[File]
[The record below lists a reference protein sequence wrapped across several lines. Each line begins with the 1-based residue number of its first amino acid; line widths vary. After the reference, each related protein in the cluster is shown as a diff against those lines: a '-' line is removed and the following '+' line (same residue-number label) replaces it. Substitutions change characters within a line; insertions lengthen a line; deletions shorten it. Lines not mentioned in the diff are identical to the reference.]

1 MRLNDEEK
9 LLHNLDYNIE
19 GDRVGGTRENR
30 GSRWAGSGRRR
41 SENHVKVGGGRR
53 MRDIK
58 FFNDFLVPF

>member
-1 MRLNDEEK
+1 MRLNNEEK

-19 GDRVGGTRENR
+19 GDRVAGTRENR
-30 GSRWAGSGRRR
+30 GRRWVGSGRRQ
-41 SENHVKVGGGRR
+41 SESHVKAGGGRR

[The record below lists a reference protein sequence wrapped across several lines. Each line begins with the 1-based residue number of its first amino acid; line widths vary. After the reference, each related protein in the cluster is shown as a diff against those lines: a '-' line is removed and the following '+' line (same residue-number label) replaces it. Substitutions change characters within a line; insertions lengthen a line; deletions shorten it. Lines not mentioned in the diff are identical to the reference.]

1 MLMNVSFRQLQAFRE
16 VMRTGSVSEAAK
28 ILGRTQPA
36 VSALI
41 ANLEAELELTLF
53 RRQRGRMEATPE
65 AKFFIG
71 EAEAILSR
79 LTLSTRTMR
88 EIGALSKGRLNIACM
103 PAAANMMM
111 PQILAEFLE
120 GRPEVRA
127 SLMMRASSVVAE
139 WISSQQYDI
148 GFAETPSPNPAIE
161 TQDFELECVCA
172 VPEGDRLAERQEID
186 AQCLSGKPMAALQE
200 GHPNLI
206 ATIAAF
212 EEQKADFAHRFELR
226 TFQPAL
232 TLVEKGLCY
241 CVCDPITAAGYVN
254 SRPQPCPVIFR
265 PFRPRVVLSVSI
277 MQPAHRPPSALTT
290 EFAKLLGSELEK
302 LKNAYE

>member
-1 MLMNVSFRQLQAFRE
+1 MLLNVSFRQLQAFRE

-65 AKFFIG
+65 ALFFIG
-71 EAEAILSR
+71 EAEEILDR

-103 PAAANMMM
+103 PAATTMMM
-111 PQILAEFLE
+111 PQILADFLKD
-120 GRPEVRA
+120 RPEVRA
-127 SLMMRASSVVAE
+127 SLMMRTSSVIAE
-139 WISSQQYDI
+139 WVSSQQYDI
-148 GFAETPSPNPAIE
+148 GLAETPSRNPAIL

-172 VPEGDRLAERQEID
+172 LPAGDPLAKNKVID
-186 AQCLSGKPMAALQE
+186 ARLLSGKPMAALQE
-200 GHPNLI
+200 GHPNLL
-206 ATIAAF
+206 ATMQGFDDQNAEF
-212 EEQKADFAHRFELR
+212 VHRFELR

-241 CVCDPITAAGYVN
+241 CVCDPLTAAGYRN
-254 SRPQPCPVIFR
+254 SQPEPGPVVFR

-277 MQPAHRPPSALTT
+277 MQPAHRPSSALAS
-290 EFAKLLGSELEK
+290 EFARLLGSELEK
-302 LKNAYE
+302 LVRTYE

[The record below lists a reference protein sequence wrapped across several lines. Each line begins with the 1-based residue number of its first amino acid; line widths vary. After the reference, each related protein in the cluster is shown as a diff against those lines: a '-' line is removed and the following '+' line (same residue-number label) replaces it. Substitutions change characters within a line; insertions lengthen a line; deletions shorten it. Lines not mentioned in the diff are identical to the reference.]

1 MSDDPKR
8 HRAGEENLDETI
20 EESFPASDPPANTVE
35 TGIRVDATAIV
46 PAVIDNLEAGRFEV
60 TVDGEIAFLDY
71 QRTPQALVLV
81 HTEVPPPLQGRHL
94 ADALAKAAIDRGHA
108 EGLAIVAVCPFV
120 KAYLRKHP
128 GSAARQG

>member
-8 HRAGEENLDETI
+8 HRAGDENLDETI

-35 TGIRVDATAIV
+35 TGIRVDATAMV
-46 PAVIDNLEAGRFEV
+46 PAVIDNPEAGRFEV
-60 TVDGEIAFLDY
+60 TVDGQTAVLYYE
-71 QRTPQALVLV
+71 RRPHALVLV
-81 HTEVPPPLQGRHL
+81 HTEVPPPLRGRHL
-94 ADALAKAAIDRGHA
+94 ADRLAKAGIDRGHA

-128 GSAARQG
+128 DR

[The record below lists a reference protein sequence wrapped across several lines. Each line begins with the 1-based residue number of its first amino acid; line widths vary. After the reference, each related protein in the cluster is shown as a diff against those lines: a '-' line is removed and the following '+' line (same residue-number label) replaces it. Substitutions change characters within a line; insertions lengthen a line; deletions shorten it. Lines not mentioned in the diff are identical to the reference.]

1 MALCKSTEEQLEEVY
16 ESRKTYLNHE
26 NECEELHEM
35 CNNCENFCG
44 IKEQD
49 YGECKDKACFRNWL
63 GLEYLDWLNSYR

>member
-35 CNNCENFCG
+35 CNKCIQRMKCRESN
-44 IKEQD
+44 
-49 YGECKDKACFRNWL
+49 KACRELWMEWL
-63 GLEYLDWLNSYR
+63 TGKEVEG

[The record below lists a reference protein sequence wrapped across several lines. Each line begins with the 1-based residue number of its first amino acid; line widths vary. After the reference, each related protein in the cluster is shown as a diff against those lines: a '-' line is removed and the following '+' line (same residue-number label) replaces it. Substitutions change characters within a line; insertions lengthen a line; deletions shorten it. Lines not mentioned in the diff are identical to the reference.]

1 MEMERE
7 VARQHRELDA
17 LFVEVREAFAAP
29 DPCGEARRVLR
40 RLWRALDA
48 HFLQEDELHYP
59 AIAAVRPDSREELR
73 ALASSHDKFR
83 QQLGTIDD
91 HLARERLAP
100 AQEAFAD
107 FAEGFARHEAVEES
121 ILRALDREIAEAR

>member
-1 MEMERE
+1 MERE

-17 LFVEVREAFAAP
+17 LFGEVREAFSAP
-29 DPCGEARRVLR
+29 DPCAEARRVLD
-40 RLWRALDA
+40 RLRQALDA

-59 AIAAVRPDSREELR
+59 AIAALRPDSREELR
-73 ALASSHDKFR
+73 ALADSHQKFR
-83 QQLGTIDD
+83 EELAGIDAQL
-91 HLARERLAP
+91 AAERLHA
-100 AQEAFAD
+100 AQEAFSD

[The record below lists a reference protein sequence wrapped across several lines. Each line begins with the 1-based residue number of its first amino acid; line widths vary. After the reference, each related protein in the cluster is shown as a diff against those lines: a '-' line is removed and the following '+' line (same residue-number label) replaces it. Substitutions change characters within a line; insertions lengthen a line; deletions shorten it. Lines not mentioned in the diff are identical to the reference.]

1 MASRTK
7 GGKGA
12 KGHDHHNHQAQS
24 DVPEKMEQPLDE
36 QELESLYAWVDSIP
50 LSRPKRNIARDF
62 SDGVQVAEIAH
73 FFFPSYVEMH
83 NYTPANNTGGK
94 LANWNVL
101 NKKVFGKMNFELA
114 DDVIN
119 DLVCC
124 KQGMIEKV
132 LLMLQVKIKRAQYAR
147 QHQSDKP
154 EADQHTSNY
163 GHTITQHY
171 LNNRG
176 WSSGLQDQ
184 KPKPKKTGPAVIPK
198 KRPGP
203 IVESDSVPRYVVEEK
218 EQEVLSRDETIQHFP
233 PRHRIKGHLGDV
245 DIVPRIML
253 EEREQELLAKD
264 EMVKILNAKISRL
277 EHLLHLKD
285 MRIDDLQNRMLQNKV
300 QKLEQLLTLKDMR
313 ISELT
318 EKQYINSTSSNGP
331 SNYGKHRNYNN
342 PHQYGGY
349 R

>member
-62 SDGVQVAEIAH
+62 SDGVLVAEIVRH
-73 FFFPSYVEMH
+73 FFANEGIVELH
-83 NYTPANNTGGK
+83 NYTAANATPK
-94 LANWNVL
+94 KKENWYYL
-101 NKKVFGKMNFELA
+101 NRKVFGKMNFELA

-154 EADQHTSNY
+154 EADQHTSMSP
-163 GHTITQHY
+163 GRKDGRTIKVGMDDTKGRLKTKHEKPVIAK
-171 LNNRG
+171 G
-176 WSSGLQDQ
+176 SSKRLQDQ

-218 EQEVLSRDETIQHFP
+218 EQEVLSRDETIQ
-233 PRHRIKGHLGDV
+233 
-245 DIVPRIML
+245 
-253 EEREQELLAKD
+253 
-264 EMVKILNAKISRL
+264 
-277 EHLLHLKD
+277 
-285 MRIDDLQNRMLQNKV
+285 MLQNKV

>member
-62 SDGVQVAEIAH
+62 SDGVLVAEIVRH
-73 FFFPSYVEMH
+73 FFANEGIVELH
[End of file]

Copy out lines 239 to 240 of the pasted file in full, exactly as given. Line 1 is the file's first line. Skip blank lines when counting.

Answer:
-62 SDGVQVAEIAH
+62 SDGVLVAEIVRH